Travel
 

The Big Six: from outdoor Jacuzzis and inky interiors to views of the Eiffel Tower

Vive la différence? Native New Yorker can't deliver bons mots

Woody Allen is the wrong celebrity to sell France to the Americans, argues John Quelch

Beware BA's definition of 'when things go wrong'

When British Airways really let Christine Campbell down, at least easyJet flew to the rescue

Details competition no 439

In which painting by which painter can you find this squeeze?

Wimbledon 99: Fun-loving side of Hingis the horrible

The confident 18-year-old says biscuits are the biggest obstacle to her second singles title. By John Roberts

Tourists pay the price of Paris strikes

WHAT TO do in Paris? The tourist is spoilt for choice: the Louvre, the Eiffel Tower, the Arc de Triomphe, the Musee d'Orsay. Sadly, for the past three weeks, strikes have closed all but the Eiffel Tower.

Why this Rubens is now by Van Dyck

HANDWRITING analysis has proved that drawings reputedly by the Flemish master Rubens are really by his pupil Van Dyck, according to new research by the British Museum.

Letter: Gainsborough loss

Sir: Andreas Whittam Smith's article endorsing Marlborough College's decision to sell its painting by Thomas Gainsborough is both misguided and damaging (Comment, 26 April).

Details competition no 424 by Tom Lubbock

Detail 422 came from Watteau's Gilles or Pierrot (1718-19). This picture of the forlorn lover of the commedia dell'arte theatre, standing out by himself in front of the show, with his strikingly round hat-halo, has often been taken as a literal, or a surrogate, self-portrait - or at least as an emblem of the lonesome artist. It is also a portrait of stupidity (note the donkey) - soulful stupidity, a passive and appealing dopeyness. There's a very close contemporary version of this look in the figure of the young man in Lucian Freud's Large Interior, W11 (after Watteau). Our picture is in the Louvre, Paris.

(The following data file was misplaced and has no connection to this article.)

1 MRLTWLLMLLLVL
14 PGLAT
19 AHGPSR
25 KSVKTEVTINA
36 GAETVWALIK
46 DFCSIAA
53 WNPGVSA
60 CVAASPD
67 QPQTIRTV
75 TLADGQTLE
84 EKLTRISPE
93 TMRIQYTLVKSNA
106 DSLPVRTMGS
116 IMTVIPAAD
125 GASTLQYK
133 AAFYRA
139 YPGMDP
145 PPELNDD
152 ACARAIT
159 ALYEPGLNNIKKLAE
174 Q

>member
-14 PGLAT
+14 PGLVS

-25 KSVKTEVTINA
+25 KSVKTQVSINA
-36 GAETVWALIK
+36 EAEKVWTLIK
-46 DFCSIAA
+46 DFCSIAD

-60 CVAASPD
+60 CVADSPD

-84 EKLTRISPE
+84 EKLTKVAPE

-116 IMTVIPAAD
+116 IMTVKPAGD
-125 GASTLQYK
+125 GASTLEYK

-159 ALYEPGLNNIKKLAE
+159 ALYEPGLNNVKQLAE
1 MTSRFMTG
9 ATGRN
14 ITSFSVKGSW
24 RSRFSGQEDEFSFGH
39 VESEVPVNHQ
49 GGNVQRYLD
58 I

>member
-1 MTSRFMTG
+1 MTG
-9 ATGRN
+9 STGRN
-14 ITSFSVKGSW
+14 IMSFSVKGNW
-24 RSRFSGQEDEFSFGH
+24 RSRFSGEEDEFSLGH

Eiffel Tower going underground

THE EIFFEL TOWER is to be enlarged. Downwards.

Christmas details answers

The 1998 Christmas Details showed 16 points of light shining out of a surrounding darkness. Which paintings were they from? Many entries came close to identifying them all, but one devilish detail defeated all but a few: number 5, The Death of Lucretia, by that proto-photo-realist of the Baroque, Guido Cagnacci. It was variously guessed as Correggio, Leonardo, Etty, Courbet and GF Watts - but mostly as "?". Only 10 entrants got it, and they got all the others right as well. A case of champagne goes to Lilian and David Petty of Stockport; and a bottle each to A McKeegan of St Paul's Cray, Kent; Suzy Croft of London, SW11; and William Gallagher of Dublin.

Competition: Details No 413

IN WHICH painting by which painter can you find this blaze? Answers on a postcard, to arrive by Monday 28 December: DETAILS 413, IoS, 1 Canada Square, London E14 5DL. DETAILS 411 came from the extravagant state portrait of Louis XIV (1701/2), by the beautifully named Hyacinthe Rigaud. The picture is in the Louvre. The first three correct entries came from: B Dobbs, London; A Samson, Edinburgh; S Smith, Devon. Each receives a
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Independent Travel
Vietnam & Cambodia
Pompeii, Capri & the Bay of Naples
Bruges
India & Nepal
Japan
Berlin, Dresden, Meissen & Colditz
Prices correct as of 17 October 2014
Wilko Johnson, now the bad news: musician splits with manager after police investigate assault claims